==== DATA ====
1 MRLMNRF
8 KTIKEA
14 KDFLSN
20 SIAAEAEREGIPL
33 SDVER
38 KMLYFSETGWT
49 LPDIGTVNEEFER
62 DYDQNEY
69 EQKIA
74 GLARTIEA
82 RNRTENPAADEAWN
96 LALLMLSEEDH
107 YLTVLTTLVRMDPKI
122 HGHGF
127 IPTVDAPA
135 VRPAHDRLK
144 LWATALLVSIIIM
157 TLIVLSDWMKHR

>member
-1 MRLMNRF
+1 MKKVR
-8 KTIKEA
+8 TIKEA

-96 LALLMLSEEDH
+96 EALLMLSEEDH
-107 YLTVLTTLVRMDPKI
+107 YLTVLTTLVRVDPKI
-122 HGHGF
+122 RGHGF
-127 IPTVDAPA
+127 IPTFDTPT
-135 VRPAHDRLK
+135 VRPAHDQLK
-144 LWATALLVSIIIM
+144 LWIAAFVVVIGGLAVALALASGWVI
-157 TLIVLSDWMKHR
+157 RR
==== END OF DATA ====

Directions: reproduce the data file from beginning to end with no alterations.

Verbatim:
1 MRLMNRF
8 KTIKEA
14 KDFLSN
20 SIAAEAEREGIPL
33 SDVER
38 KMLYFSETGWT
49 LPDIGTVNEEFER
62 DYDQNEY
69 EQKIA
74 GLARTIEA
82 RNRTENPAADEAWN
96 LALLMLSEEDH
107 YLTVLTTLVRMDPKI
122 HGHGF
127 IPTVDAPA
135 VRPAHDRLK
144 LWATALLVSIIIM
157 TLIVLSDWMKHR

>member
-1 MRLMNRF
+1 MKKVR
-8 KTIKEA
+8 TIKEA

-96 LALLMLSEEDH
+96 EALLMLSEEDH
-107 YLTVLTTLVRMDPKI
+107 YLTVLTTLVRVDPKI
-122 HGHGF
+122 RGHGF
-127 IPTVDAPA
+127 IPTFDTPT
-135 VRPAHDRLK
+135 VRPAHDQLK
-144 LWATALLVSIIIM
+144 LWIAAFVVVIGGLAVALALASGWVI
-157 TLIVLSDWMKHR
+157 RR